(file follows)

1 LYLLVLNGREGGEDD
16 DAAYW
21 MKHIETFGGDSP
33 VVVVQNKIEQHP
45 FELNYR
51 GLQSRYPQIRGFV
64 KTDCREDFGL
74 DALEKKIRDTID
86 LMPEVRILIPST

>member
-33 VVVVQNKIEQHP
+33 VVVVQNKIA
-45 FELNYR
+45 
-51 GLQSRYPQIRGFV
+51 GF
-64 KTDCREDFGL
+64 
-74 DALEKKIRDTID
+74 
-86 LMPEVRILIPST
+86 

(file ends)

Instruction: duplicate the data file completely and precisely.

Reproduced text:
1 LYLLVLNGREGGEDD
16 DAAYW
21 MKHIETFGGDSP
33 VVVVQNKIEQHP
45 FELNYR
51 GLQSRYPQIRGFV
64 KTDCREDFGL
74 DALEKKIRDTID
86 LMPEVRILIPST

>member
-33 VVVVQNKIEQHP
+33 VVVVQNKIA
-45 FELNYR
+45 
-51 GLQSRYPQIRGFV
+51 GF
-64 KTDCREDFGL
+64 
-74 DALEKKIRDTID
+74 
-86 LMPEVRILIPST
+86 